in the faith, to correct the unilateral, triumphalist
interpretation of the first: He had to discern how the Messiah,
awaited by the Jewish people as a victor, was in reality not
only surrounded by honor and glory, but also by sufferings and
weakness. The glory of Christ was realized precisely on the
cross, in taking part in our sufferings.
This maturation of the faith was brought to completion by the
Holy Spirit at Pentecost, so that when the supreme moment of
witness arrived, James did not draw back. In the early 40s of
the first century, King Herod Agrippa, grandson of Herod the
Great, as Luke informs us: "laid violent hands upon some who
belonged to the Church. He killed James the brother of John with
the sword" (Acts 12:1-2). The brevity of the news, lacking any
narrative detail, reveals, on one hand, how it was normal for
Christians to witness to the Lord with their lives and, on the
other, that James had a position of relevance in the Church of
Jerusalem, in part because of the role carried out during Jesus'
A subsequent tradition, which goes back at least to Isidore of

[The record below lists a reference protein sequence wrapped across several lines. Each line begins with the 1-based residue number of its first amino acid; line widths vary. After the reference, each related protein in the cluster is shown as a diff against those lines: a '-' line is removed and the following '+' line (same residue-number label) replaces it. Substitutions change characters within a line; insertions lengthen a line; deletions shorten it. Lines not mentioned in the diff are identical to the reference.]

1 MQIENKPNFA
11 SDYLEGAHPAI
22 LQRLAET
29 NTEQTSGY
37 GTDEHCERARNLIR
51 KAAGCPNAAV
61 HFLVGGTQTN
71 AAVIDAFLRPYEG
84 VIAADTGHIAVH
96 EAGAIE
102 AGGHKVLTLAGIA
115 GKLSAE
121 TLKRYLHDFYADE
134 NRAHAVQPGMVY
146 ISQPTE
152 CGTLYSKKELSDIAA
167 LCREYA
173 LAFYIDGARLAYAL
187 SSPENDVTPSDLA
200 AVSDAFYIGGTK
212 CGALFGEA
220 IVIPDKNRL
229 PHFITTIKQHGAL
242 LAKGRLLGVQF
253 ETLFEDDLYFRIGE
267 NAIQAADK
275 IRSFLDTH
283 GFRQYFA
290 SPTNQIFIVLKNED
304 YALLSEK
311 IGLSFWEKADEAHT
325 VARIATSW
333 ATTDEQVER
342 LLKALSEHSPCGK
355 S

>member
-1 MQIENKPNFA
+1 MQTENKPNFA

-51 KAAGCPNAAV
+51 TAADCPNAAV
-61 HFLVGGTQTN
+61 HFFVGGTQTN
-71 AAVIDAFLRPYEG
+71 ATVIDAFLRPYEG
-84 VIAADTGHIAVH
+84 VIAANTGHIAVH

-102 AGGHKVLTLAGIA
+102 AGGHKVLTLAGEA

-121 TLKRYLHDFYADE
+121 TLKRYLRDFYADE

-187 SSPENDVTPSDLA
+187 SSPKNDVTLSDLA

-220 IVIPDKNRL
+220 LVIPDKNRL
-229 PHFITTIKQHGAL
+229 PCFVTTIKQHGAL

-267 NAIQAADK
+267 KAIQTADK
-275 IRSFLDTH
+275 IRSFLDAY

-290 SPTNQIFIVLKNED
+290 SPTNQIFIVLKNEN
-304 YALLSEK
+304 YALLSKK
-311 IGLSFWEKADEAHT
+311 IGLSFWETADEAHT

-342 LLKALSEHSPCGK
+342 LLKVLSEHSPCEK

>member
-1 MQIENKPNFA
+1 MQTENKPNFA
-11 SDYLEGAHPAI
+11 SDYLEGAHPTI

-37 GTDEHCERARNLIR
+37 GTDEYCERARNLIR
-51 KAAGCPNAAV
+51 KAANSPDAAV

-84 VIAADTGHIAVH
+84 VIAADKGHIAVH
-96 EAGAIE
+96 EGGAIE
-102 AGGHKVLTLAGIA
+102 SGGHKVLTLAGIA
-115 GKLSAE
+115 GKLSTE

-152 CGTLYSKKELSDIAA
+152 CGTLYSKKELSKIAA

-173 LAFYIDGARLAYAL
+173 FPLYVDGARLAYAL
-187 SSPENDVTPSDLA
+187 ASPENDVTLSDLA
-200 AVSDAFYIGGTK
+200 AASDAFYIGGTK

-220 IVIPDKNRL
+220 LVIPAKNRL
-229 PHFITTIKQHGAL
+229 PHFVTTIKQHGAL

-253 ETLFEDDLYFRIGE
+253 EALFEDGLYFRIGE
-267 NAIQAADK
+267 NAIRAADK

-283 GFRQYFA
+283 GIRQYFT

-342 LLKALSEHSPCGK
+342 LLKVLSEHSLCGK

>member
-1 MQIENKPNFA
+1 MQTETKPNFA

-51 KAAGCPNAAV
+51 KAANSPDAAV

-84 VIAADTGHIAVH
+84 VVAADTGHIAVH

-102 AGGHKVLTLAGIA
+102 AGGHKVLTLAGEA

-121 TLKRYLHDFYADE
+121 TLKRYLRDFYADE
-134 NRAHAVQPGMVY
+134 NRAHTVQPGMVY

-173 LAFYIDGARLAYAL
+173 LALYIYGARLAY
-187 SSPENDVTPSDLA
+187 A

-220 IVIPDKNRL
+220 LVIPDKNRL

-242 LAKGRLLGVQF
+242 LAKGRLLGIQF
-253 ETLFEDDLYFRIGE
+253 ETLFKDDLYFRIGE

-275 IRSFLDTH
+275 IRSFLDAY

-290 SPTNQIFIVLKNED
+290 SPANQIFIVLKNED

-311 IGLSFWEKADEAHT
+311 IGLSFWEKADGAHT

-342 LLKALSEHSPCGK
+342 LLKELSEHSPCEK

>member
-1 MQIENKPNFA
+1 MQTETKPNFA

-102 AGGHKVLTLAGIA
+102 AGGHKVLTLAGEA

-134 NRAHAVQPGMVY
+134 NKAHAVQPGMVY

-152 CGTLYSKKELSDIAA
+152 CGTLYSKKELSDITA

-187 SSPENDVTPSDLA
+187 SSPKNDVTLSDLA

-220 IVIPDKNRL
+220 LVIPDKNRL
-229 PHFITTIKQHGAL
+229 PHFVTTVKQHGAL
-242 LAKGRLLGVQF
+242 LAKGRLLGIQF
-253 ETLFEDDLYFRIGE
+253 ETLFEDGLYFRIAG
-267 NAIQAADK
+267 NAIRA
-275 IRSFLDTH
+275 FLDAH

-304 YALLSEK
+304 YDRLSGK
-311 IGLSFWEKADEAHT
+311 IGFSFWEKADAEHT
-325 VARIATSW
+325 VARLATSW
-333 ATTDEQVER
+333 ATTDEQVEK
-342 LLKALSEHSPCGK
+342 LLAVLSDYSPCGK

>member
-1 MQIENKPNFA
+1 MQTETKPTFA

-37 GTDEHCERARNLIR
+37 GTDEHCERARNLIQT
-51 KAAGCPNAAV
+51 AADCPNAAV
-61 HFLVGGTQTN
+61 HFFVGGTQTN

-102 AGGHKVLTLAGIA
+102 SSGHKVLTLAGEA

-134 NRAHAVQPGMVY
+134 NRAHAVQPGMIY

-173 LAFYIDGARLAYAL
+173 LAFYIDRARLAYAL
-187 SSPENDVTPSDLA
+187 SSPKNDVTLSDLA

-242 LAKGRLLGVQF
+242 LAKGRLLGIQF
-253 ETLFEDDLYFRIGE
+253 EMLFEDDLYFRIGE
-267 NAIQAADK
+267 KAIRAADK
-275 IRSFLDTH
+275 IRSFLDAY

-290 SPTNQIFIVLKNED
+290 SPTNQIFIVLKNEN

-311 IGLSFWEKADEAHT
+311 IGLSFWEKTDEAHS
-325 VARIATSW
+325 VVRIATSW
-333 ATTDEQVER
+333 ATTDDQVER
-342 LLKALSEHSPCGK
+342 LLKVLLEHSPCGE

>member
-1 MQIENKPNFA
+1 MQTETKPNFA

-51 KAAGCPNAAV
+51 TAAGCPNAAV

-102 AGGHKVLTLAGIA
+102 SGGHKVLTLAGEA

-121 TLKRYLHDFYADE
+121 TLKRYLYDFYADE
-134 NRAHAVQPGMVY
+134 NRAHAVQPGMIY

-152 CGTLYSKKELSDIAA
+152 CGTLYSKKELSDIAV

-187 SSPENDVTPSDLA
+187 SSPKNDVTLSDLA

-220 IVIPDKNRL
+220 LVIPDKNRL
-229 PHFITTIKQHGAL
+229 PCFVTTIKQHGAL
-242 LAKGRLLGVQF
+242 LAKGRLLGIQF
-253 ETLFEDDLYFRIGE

Seville, recounts that he was in Spain to evangelize that
important region of the Roman Empire. According to another
tradition, his body was taken to Spain, to the city of Santiago
de Compostela. As we all know, that place became an object of
great veneration and, still today, is the objective of numerous
pilgrimages, not only from Europe, but from the whole world. In
this way is explained the iconographic representation of James
with the pilgrim's staff, and the Gospel story, characteristics
of the itinerant apostle, committed to the proclamation of the
"good news," characteristics of the pilgrimage of Christian
Therefore, we can learn much from James: promptness in accepting
the Lord's call, even when he asks us to leave the "bark" of our
human securities; enthusiasm in following Him on the paths that
he indicates to us beyond our illusory presumption; readiness to
give witness to Him with courage and, if necessary, with the
supreme sacrifice of life. Thus, James the Greater is presented
to us as an eloquent example of generous adherence to Christ.
He, who initially had requested, through his mother, to be
seated with his brother next to the Master in his Kingdom, was